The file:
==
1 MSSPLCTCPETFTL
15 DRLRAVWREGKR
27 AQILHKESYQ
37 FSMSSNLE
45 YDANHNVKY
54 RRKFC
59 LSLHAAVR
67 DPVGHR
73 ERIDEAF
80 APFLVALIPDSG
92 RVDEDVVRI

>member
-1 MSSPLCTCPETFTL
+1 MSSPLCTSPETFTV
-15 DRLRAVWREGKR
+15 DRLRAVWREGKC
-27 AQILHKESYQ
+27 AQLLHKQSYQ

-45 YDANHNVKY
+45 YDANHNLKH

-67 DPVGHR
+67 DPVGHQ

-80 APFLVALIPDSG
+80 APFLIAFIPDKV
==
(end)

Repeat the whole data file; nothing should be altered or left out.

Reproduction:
1 MSSPLCTCPETFTL
15 DRLRAVWREGKR
27 AQILHKESYQ
37 FSMSSNLE
45 YDANHNVKY
54 RRKFC
59 LSLHAAVR
67 DPVGHR
73 ERIDEAF
80 APFLVALIPDSG
92 RVDEDVVRI

>member
-1 MSSPLCTCPETFTL
+1 MSSPLCTSPETFTV
-15 DRLRAVWREGKR
+15 DRLRAVWREGKC
-27 AQILHKESYQ
+27 AQLLHKQSYQ

-45 YDANHNVKY
+45 YDANHNLKH

-67 DPVGHR
+67 DPVGHQ

-80 APFLVALIPDSG
+80 APFLIAFIPDKV